So does Brody believe advancements in bioengineering will actually be mishandled the way they are mishandled in Splice? “Well, there is the potential,” replied Brody. “Look, even with nuclear technology. This was supposedly designed to create something that is so devastating and intimidating that it couldn’t possibly be used. Here we are in a world, but the design of that wasn’t strictly for destructive purposes. It was to prevent it, and that doesn’t necessarily work. If things like that can be created, that level of responsibility is beyond anything we could comprehend. We’ve witnessed the repercussions of that.”

Adrien Brody on His Career

Brody was the youngest actor to win the Best Actor Oscar (he took home the golden statuette for his starring role in The Pianist), and he’s best known for tackling roles in dramatic films – in particular in indie productions. Being an Oscar winner means people’s expectations have been raised, but Brody doesn’t feel any extra pressure when he’s selecting roles to take on.

“The only pressure I feel is when people wonder why I make certain choices and they ask me, ‘Why did you make that choice?’ I don’t really feel pressure in that,” said Brody. “It’s a legitimate question. I’m not saying that it isn’t. For many years I’ve worked very hard at proving something to myself, and I’m very disciplined in my choices and I have not lost that discipline. What I’ve gained is the ability to be more playful with my work and my choices, which I have less to prove to myself. I can’t live up to everyone’s expectations all the time and that’s not my responsibility. I don’t feel that way. I have to live up to my own and making movies, when I did King Kong and it was very exciting because I wanted to work with Peter [Jackson] and I wanted to do something. King Kong is this iconic film and very different, obviously, from anything that I had done. I was amazed at how children and young people loved Jack Black. They loved him. Everywhere he went, they adored him, really adored him. I thought, ‘Wow, that’s such a wonderful thing.’ And none of those kids recognized me, none of them. It was a realization that I had a whole audience that doesn’t know my work.”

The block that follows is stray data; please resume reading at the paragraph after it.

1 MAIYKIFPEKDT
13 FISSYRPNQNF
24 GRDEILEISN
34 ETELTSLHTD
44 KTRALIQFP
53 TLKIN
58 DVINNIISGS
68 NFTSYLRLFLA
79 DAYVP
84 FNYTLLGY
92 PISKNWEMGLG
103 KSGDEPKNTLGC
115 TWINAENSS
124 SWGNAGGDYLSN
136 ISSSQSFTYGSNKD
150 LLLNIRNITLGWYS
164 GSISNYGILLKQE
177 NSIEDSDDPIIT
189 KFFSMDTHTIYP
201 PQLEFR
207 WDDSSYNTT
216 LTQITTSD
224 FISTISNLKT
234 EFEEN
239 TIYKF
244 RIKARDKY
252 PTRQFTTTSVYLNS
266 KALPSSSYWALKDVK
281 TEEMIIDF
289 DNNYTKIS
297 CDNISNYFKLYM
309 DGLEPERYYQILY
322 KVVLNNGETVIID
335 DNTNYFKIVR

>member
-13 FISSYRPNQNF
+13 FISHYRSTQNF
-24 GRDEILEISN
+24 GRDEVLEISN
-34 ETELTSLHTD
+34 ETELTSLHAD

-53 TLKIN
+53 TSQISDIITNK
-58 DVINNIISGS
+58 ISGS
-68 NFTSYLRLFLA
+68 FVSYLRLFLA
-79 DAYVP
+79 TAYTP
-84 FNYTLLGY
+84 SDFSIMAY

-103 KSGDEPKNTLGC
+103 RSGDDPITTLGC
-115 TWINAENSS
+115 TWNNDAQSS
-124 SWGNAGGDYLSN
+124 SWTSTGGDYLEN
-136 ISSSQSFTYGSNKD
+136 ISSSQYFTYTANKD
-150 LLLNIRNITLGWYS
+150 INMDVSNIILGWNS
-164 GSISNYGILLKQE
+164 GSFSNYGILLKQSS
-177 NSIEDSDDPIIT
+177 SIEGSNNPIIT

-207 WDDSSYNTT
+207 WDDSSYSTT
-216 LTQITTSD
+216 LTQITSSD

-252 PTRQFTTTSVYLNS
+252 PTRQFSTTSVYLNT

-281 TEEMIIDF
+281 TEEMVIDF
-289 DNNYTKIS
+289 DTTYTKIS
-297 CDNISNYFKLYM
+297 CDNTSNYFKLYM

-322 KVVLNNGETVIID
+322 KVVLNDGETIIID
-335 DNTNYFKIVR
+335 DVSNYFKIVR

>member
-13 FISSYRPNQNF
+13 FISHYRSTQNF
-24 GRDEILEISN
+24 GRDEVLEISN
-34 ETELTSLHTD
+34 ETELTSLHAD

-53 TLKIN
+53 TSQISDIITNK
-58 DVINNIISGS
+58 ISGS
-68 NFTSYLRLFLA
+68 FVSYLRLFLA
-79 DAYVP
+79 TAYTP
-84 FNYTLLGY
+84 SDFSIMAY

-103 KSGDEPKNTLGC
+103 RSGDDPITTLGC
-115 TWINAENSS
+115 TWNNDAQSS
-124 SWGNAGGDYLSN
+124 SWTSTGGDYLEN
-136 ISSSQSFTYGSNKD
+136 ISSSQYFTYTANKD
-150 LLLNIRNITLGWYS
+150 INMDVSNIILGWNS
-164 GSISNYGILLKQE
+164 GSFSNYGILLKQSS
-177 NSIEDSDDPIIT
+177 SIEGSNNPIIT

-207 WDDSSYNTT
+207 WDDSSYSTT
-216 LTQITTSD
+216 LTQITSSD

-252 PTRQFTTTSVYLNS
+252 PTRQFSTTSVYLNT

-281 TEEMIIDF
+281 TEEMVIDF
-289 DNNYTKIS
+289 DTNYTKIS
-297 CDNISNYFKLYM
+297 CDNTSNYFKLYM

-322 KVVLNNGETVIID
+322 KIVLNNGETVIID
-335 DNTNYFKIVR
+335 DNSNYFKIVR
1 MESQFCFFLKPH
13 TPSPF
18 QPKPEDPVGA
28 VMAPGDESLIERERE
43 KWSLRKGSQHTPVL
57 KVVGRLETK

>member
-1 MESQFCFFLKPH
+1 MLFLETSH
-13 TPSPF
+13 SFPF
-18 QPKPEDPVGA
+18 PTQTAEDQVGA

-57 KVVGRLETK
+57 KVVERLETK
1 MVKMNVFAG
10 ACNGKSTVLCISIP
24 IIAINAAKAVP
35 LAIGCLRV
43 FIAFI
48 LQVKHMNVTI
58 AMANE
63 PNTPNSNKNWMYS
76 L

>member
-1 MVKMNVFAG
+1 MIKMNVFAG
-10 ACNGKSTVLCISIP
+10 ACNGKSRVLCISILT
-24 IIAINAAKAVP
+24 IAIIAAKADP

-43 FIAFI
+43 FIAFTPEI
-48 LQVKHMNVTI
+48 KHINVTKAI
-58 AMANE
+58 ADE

“I think what I love about film is that you have this wonderful connection and so many people can see the hard work that you’ve put into something, and you can actually have this connection,” explained Adrien Brody. “It’s a wonderful experience to be in a theater. I feel it, we all feel it. When you are moved by something and a performance and you’re taken down that road, it’s what we hope to see in the theater and it’s what an actor really strives for. My point is that doing certain films, after that, kids started knowing me and I’d go to the bank and there’d be kids there like, ‘You’re the guy from King Kong,’ and ‘awesome’ and high-fiving me. Then when I’m hanging out with Tony Hawk and going around, I’m not the strange guy that’s hanging out with Tony Hawk. I’m the guy from this movie or that, and I love that.”